Pat Robertson concurred at that moment, but since then both have regretted saying this.
I raise this awful memory not as an accusation against these two fellows in the slightest but as a simple example of how easy it is for all Christians to adopt this type of scapegoating mentality. As uncomfortable as it is, we must realize that this is not something done only by Pat and Jerry, but something that too often is done, almost intuitively, by all Christians, myself included.
Just this past summer, at one of the events I was speaking at and also on Twitter and Facebook, I periodically shared one or two sentences about how we, as followers of Jesus, are called to come alongside the marginalized today and like Jesus to be advocates for the ones that others are demanding should be stoned. I said this is true even if the people we are coming alongside of are those society has labeled as LGBT. You would have thought I had committed the unpardonable sin! But is it any different? I’m also reminded this week of Tony Campolo’s words, which I believe are relevant.
“You don’t have to legitimize somebody’s lifestyle to love that person, to be brother or sister to that person, and to stand up for that person.”
—Tony Campolo in Lord, Save Us from Your Followers, 2008
But even this, for too many people, goes too far.
Too many Christians today feel they have to choose between the rules and the value of people Jesus died for. I don’t personally believe those two are always necessarily mutually exclusive. But in moments when they do become mutually exclusive, it is quite a paradigm shift to realize that when Jesus did have to choose between the two, he always chose affirming the value of people over protecting the rules (see John 8.1–11; Luke 8.40–47; Acts 10.28), and that is what got him murdered (see John 11.50).
Jesus walked the earth in the radical, extravagant, “dangerous” favor of God. He practiced a boundary-pushing, law-challenging, line-crossing, Pharisee-infuriating, radical favor and inclusivity. And the question we have to answer is, “Do we?”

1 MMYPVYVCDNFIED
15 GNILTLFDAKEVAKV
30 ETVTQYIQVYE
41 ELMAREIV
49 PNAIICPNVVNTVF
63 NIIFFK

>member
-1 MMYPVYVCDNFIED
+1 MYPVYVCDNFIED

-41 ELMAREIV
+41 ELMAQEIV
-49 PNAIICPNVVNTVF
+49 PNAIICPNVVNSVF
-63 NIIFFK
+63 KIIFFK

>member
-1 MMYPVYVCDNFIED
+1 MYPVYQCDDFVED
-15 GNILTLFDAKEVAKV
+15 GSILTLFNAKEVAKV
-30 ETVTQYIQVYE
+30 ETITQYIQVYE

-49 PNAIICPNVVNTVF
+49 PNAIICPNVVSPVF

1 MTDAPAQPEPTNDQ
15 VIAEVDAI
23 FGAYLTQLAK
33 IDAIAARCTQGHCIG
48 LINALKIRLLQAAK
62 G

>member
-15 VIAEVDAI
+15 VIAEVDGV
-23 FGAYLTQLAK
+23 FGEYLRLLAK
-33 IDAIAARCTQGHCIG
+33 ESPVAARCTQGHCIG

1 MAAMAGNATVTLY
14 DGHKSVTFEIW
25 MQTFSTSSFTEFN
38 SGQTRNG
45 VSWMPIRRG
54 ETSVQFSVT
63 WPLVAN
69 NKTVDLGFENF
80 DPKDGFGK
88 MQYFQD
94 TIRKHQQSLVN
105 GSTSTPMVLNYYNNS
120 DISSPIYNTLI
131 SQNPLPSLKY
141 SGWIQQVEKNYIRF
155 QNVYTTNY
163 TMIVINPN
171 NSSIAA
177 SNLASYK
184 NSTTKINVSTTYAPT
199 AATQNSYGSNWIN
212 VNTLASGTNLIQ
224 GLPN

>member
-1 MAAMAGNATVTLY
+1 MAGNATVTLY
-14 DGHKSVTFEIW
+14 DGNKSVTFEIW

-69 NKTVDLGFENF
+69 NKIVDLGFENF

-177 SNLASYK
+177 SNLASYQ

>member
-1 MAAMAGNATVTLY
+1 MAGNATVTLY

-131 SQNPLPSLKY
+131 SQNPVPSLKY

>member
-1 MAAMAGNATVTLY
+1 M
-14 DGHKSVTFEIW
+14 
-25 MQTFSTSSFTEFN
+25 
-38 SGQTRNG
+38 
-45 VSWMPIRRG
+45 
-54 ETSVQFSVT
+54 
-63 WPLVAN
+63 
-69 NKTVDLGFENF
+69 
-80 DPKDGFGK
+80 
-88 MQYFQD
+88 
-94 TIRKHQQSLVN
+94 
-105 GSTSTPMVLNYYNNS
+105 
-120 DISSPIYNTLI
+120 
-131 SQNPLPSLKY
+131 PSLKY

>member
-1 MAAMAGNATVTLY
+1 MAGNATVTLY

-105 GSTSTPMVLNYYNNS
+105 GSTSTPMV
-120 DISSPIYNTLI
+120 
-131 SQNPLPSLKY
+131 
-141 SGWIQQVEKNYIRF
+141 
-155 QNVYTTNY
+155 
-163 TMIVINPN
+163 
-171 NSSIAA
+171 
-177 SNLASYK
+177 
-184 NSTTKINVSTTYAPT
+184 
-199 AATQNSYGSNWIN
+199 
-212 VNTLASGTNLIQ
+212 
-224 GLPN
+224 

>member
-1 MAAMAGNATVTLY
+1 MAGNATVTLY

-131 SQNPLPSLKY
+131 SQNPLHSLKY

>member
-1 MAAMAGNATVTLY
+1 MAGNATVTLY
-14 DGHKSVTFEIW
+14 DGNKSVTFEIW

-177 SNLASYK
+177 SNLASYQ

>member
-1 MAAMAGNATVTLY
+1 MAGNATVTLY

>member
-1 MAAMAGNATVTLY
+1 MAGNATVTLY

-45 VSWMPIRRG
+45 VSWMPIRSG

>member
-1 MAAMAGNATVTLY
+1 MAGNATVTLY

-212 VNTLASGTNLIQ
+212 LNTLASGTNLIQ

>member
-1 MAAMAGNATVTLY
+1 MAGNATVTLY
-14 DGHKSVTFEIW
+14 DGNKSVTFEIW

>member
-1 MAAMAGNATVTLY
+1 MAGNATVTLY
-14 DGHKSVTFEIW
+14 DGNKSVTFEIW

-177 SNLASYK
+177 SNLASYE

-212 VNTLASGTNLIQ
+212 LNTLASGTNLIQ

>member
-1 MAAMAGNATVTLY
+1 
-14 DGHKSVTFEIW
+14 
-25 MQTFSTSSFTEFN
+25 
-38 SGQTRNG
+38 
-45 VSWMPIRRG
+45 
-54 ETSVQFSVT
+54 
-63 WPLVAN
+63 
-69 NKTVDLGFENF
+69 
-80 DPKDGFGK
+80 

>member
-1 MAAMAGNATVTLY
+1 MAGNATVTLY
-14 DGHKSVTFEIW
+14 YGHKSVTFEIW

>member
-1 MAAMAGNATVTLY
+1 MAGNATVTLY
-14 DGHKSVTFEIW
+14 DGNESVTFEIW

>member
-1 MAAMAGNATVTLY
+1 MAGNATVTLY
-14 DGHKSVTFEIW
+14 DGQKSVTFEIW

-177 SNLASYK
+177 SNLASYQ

In our day we could talk about any number of marginalized groups, some of which are being marginalized by Americanized, Westernized Christianity. But in light of the phenomenon of scapegoating, the work of the Satan as an accuser, and the work of the Spirit as an advocate, which of the marginalized is Jesus asking you to come along beside and be an advocate for today?
1.I want you to ponder this week how Jesus was an Advocate for those living outside the laws of Moses in light of these two texts:
John 14.9–10: Jesus answered: “Don’t you know me, Philip, even after I have been among you such a long time? Anyone who has seen me has seen the Father. How can you say, ‘Show us the Father’? Don’t you believe that I am in the Father, and that the Father is in me? The words I say to you I do not speak on my own authority. Rather, it is the Father, living in me, who is doing his work.
John 5.19: Jesus gave them this answer: “Very truly I tell you, the Son can do nothing by himself; he can do only what he sees his Father doing, because whatever the Father does the Son also does.
2.Write down what this means to you to actually begin seeing the Father as the greatest Advocate for “sinners” against the spirit of the Accuser anytime it rears its ugly head. What does it do inside of you to see the Father as coming alongside you to defend you against your accusers? And lastly write down any changes this causes you to want to make in your own life as you allow the three Advocates we have (the Father, Son and Holy Spirit) to use your life as a conduit to be an advocate for those being marginalized and scapegoated in our society today.
3.Discuss openly and respectfully with your HeartGroup what each of you wrote down, and then covenant together to become a group that is characterized by being advocates for “sinners” rather than accusers.
Till the only world that remains is a world where love reigns, keep enlarging Christ’s Kingdom in the here and in the now. Come, Lord Jesus! Long live the revolution!
I love you guys,
We’ll see you next week.